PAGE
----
The Dover Cruise Terminal annual Service of Remembrance was held on the 8th November 2019 at the Western Docks. The memorial at the terminal was erected in 1922 in memory of the 556 South Eastern and Chatham railway men who lost their lives in the Great War – it now also commemorates those men who gave their lives in World War 2.
There were 15 regimental and association standards on parade, including the RMA standard carried by ‘Dusty' Miller and that of the GBA carried by Paul Hardy. The Service was conducted by several Chaplains, including those of the Southeastern and British Transport Police, the Port of Dover and the Chaplain of the Duke of York’s Military School.
The Service includes the ‘Remembrance Torch’, which is lit in Westminster Abbey at the Tomb of the Unknown Warrior and taken via Dover to several memorial sites in Belgium, ending with the Armistice Service at the Menin Gate in Ypres on the 11th November. Music was provided by a Gurkha piper from Folkestone Barracks and Buglers from the Duke of York’s Military School.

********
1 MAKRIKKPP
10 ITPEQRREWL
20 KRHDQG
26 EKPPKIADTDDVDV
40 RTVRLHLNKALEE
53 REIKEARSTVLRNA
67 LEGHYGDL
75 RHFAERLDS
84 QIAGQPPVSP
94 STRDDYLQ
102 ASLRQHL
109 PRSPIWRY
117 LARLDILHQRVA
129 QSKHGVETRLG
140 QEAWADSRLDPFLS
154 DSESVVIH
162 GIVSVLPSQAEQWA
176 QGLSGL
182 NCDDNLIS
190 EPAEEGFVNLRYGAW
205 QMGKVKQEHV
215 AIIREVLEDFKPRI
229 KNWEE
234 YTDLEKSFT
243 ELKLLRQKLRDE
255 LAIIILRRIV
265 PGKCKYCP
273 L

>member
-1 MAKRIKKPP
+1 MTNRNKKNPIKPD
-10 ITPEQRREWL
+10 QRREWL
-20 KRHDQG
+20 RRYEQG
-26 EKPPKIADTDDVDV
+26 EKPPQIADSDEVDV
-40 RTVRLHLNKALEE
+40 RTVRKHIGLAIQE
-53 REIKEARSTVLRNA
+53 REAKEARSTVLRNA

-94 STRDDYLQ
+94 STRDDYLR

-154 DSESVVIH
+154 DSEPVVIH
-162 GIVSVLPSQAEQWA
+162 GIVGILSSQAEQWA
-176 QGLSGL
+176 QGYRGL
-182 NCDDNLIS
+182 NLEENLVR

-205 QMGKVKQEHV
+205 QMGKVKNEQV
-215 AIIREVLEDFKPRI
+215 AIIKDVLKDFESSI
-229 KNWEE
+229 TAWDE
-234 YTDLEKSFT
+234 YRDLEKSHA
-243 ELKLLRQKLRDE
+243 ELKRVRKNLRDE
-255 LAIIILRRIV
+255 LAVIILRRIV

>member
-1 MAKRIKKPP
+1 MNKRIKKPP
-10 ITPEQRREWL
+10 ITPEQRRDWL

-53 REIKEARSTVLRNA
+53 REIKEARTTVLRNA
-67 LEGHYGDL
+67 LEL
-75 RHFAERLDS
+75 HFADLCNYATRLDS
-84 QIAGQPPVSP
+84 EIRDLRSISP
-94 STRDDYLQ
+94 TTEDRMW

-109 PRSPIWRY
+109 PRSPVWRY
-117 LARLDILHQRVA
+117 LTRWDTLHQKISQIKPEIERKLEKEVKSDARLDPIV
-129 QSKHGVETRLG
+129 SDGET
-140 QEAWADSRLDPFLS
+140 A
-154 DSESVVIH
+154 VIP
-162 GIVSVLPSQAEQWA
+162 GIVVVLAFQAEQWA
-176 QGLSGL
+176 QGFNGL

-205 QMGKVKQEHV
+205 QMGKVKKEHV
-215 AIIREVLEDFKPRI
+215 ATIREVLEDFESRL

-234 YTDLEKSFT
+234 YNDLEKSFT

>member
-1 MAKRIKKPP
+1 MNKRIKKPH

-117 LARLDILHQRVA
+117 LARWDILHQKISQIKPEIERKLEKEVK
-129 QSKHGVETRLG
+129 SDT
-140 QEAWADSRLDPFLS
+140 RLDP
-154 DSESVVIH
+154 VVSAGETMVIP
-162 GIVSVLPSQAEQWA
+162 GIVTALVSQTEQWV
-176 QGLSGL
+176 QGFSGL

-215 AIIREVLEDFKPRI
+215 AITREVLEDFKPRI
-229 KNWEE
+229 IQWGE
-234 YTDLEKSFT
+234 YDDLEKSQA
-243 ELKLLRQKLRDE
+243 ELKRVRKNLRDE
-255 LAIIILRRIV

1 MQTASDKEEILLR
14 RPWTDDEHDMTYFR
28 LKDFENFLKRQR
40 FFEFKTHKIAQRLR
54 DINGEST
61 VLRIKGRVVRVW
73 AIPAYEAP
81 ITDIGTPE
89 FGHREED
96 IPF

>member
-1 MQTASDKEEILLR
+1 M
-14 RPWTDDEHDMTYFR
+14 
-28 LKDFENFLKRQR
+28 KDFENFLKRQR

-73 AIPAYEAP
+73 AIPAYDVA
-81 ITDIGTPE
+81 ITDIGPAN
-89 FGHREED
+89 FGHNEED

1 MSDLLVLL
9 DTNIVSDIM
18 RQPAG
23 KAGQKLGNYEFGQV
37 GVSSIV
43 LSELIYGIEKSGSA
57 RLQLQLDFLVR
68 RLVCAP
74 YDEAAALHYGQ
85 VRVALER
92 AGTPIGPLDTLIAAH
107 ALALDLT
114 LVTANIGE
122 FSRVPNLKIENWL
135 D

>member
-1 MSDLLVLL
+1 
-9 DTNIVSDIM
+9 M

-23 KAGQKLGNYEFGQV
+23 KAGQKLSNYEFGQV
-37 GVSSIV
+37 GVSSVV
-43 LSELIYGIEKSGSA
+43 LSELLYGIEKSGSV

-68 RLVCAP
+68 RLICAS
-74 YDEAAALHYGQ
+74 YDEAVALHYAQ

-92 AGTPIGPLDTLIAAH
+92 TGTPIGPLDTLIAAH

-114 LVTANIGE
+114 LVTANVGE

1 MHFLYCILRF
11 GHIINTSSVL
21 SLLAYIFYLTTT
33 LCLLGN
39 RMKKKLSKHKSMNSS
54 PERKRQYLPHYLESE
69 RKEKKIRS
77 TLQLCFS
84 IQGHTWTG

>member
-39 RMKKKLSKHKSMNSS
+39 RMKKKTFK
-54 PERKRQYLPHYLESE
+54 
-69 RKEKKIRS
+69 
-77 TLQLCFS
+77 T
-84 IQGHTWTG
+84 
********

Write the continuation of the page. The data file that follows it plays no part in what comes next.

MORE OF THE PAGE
Several wreaths were laid, including those by the Chairman of Dover District Council, the Mayors of Deal and Folkestone: a wreath was also laid on behalf of the GBA by our own RMA branch member Bob Davies.
At the end of the Service immediately after the National Anthem, the standard bearers and piper led the way to the memorial plaque inside the main building – this plaque commemorates the homecoming of the unknown warrior on route through Dover to its final resting place in Westminster Abbey. A wreath was laid at this site by a representative of the Dover Society.
Brigadier General Wyatt, born in 1874, was a professional military man, having joined the army soon after leaving Aldenham grammar school. He joined the North Staffordshire Regiment in 1895 and fought in the Boer war, being injured at Jackfontein in 1900. He disembarked in France in 1914 as a major, and was awarded a Distinguished Service Order in 1916. By 1920 he had been promoted to the post of general officer in command of British troops in France and Flanders, as well as director of graves, registrations and enquiries.
It was in this capacity that, just after midnight on 8 November 1920, in a makeshift chapel at St Pol in France, Wyatt chose the body of a soldier to represent the Unknown Warrior.
Tracie Thomas – RMA committee
Photos courtesy of Bob Davies